Andrew Warhola started out as an illustrator for shoe ads, one of which won him an Art Director's Club Medal in 1959. He crossed from commercial world into art by exhibiting his shoe drawings in a NYC gallery but never lost his fascination with advertising and commercial culture.
In 1964, he staged an exhibit called "The American Supermarket", a show held in Paul Bianchini's Upper East Side gallery. The show was presented as a typical small supermarket environment, except that everything in it—the produce, canned goods, meat, posters on the wall, etc.—was created by six prominent pop artists of the time, including the controversial (and like-minded) Billy Apple, Mary Inman, and Robert Watts. Warhol's painting of a can of Campbell's soup cost $1,500, while each autographed can sold for $6. (Imagine the regret of shoppers who one day, too busy to go dinner-shopping, popped the top and threw away the can.)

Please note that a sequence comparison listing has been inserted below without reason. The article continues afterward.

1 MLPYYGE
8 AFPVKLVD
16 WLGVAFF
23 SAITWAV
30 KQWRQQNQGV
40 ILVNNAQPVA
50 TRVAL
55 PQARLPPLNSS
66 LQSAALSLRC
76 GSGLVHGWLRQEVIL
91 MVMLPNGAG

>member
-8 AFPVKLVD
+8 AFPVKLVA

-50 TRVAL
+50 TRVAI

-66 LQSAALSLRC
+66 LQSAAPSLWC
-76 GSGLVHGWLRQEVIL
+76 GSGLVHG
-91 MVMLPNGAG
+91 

Interesting to me that his philosophy still holds today:
What's great about this country is that America started the tradition where the richest consumers buy essentially the same things as the poorest. You can be watching TV and see Coca Cola, and you know that the President drinks Coca Cola, Liz Taylor drinks Coca Cola, and just think, you can drink Coca Cola, too. A coke is a coke and no amount of money can get you a better coke than the one the bum on the corner is drinking. All the cokes are the same and all the cokes are good. Liz Taylor knows it, the President knows it, the bum knows it, and you know it.Source